Many introverts find fun and friendship in the company of extroverts. We have extroverted family members, colleagues, friends and partners. We might love the extroverts in our lives – or at the very least, lovingly tolerate them.

As much as we appreciate our extroverts, spending time with them can have a troubling side-effect. You might have noticed that conversations with your outie leave your brain buzzing and unsettled. Or perhaps you’ve come down with a familiar tickle in your throat after trying to keep up with a social butterfly friend.

Why your extrovert makes you sick

They mean well, they really do. But our extroverts operate at a different pace than us. They are like busy worker bees hungrily moving from flower to flower, task to task, person to person, in search of fulfillment. We draw our life force from ourselves. The extrovert’s way leaves us sick and tired.

Our body has many ways of telling us things that our mind wants to ignore. Could it be that our sore throat is a symptom of the suppression of our voice?

In my teens and early twenties, I got colds a lot. More often, I would get a swollen throat that never evolved into a full-blown cold. Looking back, I can clearly see that this was a side-effect of my struggle to keep up with the extroverts in my life.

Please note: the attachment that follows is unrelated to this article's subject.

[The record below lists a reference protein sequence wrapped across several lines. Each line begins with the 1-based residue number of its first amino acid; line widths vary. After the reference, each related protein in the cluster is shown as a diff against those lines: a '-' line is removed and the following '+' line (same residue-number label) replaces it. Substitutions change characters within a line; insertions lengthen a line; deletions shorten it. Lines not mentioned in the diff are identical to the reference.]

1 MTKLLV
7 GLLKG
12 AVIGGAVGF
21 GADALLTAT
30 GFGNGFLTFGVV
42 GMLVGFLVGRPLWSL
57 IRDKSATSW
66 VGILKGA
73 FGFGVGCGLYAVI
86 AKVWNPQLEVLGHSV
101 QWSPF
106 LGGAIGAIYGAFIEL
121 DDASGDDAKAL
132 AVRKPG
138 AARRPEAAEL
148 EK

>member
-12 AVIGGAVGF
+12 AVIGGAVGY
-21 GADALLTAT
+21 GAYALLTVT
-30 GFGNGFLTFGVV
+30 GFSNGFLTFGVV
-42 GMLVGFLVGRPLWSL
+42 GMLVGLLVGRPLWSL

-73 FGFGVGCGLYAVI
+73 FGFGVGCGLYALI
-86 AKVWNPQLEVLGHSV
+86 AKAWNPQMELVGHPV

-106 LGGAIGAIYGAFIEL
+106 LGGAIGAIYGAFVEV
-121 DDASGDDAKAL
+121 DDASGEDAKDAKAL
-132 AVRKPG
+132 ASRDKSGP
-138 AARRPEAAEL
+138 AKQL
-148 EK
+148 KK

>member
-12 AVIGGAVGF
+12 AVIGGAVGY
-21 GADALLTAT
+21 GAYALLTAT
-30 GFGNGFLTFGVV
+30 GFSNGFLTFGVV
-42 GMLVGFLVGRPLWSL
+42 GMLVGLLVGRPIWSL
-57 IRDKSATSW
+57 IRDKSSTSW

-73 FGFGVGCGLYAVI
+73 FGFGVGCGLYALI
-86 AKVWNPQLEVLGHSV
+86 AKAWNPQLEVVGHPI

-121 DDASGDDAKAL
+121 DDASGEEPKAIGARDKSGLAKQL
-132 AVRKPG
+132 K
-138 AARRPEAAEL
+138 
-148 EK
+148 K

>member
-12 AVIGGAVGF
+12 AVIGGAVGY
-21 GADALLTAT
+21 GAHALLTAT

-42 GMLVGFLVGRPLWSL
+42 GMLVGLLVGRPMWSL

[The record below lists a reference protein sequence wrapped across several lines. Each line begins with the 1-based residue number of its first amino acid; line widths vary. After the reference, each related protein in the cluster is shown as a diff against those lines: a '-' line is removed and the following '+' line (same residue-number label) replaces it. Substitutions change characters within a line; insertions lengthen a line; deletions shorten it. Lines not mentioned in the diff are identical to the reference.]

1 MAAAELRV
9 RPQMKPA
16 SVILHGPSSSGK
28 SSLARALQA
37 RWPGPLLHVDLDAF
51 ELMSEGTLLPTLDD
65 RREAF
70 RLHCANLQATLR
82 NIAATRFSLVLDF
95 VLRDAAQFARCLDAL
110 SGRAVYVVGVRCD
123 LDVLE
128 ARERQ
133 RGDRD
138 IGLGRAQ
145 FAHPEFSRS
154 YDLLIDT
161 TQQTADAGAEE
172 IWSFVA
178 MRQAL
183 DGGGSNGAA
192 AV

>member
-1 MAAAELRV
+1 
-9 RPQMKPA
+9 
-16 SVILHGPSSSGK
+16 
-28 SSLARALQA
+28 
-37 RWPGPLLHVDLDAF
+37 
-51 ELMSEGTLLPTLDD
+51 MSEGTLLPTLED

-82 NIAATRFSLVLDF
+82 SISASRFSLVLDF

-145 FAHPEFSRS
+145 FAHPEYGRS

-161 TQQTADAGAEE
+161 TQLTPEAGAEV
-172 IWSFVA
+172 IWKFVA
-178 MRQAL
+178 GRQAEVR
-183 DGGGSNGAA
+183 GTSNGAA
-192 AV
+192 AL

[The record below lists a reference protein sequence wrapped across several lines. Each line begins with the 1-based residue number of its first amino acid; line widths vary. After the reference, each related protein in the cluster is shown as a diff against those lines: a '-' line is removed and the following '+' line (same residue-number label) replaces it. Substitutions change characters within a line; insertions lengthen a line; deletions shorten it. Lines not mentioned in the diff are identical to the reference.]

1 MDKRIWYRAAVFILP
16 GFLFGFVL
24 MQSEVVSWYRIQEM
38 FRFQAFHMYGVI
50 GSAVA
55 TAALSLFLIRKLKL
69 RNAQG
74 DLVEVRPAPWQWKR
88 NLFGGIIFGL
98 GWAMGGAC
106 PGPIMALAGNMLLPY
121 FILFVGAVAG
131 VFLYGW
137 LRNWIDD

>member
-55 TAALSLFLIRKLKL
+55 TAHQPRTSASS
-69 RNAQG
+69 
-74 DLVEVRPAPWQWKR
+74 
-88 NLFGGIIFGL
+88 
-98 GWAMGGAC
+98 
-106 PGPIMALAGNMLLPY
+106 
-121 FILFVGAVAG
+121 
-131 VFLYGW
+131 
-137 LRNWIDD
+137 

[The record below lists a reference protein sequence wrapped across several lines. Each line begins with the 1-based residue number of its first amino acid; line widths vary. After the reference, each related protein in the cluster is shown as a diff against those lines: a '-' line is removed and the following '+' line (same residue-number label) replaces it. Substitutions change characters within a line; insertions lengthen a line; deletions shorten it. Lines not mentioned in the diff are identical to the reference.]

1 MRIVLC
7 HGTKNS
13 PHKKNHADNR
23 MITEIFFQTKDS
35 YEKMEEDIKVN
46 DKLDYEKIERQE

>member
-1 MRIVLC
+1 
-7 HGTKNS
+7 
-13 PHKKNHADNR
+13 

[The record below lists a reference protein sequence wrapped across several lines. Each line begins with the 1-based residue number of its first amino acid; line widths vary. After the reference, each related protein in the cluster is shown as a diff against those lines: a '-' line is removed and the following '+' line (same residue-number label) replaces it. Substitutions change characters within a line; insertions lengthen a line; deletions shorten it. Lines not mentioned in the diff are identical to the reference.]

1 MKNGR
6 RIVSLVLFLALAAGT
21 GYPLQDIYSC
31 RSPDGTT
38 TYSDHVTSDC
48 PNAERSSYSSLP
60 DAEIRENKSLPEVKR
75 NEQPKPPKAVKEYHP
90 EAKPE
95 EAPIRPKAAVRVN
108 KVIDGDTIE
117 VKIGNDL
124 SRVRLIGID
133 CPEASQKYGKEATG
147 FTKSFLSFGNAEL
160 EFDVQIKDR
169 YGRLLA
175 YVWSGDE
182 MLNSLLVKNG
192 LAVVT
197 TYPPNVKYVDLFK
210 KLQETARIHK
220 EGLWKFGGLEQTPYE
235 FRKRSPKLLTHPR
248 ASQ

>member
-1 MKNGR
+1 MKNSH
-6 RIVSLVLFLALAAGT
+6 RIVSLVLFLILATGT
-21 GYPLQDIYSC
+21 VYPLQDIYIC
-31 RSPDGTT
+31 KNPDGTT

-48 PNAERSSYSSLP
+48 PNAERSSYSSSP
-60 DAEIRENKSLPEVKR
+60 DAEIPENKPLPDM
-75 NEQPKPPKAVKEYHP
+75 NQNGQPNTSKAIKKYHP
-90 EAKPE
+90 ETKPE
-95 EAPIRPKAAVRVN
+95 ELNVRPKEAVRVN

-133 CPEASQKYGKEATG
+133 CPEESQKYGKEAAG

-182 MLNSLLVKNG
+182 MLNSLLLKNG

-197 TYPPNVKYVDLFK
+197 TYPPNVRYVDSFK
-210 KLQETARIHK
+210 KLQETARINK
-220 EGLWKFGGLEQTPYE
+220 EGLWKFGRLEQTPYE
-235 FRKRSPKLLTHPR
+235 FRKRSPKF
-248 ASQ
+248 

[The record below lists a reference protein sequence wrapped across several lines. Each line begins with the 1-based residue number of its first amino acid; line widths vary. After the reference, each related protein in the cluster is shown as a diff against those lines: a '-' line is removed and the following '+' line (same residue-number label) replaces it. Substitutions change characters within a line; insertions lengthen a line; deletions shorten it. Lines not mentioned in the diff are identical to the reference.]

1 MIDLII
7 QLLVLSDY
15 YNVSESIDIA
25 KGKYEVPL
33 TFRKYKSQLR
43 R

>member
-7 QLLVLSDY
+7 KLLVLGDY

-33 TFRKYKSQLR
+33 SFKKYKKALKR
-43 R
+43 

I had no idea how to use my voice to set boundaries, and speak my innie truth. Instead, I would stay quiet, and try to adjust to the extrovert ideal.

I’ll be the first to say that quietness is okay, but it’s important for introverts to start speaking up about our needs.

How to feel better around your extrovert

Unlike introverts, extroverts aren’t as likely to read between the lines, and pick up on subtle cues. They need us to say what we need/want/feel out loud. You know, like, with words.

If this sounds scary to you, believe me, I know how you feel. Expressing our needs can feel like the most frightening thing in the world. It’s one of those life skills they should of taught in school, but didn’t.

Now we know how to do geometry and make papier-mâché, but feel completely ill-equipped when it comes to setting boundaries and saying what we want.

Radical Communication For Introverts

Luckily, communication is a skill that can be learned. A while back I did a fascinating interview with Brad Blanton, bestselling  author of Radical Honesty: How To Transform Your Life By Telling The Truth. In the interviewBrad shares some surprising introvert communication tips for building trust and intimacy.





michaela chung